WASHINGTON — Interior Secretary nominee Sally Jewell was greeted Thursday by U.S. Sen. Ron Wyden, D-Ore., who described the job she’s seeking as “almost like an extreme sport for multitaskers.”
That’s the challenge Jewell, head of Seattle-based Recreational Equipment Inc., faced in her confirmation hearing before the Senate Committee on Energy and Natural Resources. Senators peppered President Barack Obama’s pick to head the Interior Department with questions gauging where Jewell would stand on the balance between economic development and environmental conservation, often on issues specifically related to their constituencies.
They also planted barbs against the department and its current secretary, Ken Salazar, for dragging its feet on pursuing energy production on public lands and stressed the importance of those projects moving forward.
Jewell was mostly noncommittal on specific issues, pledging her willingness to meet with lawmakers on specific issues facing individual states.
Sens. Maria Cantwell and Patty Murray of Washington introduced Jewell to the panel. Sitting on either side of the nominee, both women praised Jewell’s business leadership and appreciation of natural resources.
“Science will be her compass, not an ideological bent,” Cantwell said to her fellow committee members.
Criticism of Jewell centered on her association with the National Parks Conservation Association as a board member. Sen. John Barrasso, R-Wyo., called upon Jewell to disclose legal action taken by the organization against the federal government, lawsuits he said tripped up job-creating efforts to pursue energy sources on public lands. He was also concerned about some of the group’s lobbying efforts for tougher regulations regarding commercial use of federal lands.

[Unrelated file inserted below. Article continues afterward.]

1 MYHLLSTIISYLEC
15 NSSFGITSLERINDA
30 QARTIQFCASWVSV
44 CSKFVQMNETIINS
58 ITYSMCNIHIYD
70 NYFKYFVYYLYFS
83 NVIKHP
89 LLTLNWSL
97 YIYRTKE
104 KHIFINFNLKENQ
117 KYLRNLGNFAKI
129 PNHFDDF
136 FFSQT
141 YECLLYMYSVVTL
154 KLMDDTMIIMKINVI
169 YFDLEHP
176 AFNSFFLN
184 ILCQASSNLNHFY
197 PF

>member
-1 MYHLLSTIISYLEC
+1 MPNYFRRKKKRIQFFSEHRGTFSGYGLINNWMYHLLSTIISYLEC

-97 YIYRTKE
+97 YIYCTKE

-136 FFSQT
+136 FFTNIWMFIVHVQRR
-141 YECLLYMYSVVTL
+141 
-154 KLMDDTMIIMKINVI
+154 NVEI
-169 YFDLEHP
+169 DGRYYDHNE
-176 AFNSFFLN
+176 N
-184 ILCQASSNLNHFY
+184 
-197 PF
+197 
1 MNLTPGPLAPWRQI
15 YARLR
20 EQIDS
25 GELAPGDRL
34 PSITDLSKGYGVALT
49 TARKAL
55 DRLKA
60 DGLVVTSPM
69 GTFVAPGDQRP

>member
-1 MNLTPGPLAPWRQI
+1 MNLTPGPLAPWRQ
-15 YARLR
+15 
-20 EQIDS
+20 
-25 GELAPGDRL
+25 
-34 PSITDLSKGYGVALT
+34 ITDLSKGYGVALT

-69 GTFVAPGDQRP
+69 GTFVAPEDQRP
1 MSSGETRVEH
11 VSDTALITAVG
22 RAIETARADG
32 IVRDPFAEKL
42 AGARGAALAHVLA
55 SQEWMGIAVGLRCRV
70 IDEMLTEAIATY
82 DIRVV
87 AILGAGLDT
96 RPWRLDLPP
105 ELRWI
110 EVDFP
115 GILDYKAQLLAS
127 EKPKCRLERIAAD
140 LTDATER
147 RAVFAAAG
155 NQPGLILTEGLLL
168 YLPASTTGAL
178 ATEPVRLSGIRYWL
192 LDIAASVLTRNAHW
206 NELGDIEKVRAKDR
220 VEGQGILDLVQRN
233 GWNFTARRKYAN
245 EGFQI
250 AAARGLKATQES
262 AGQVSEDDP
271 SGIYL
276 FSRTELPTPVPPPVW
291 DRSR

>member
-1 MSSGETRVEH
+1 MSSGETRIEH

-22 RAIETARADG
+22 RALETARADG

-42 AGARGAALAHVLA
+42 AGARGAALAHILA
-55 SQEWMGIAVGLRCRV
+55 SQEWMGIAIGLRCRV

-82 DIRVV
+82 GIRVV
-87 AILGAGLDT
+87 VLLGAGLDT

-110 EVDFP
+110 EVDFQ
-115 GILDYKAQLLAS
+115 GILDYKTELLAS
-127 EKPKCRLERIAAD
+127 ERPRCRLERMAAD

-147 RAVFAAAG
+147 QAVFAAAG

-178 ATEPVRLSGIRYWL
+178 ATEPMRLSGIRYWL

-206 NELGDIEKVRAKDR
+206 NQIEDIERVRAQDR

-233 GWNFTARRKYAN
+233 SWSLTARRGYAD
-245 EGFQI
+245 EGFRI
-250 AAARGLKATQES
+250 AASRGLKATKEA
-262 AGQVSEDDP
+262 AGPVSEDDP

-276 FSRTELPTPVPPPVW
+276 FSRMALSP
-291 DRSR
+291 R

“Many of us are concerned that (the Bureau of Land Management’s) regulations would push drilling off public lands,” Barrasso said.
Jewell showed support for mixed-use policies and the White House’s strategy of developing a variety of energy sources. She pointed repeatedly to her business background, including time spent as an engineer in Oklahoma for Mobil, as evidence she would be open to tapping resources in an environmentally safe way.
Sen. James Risch, R-Idaho, signaled some of the bipartisan approval Jewell is likely to garner, thanks to her business background.
“I’m so glad to see a CEO come and take over the agency,” Risch said. He added that he was “so tickled to hear” Jewell’s commitment to working with the committee and Congress.
Obama nominated Jewell last month to replace Salazar, who has served as interior secretary since the president took office in January 2009.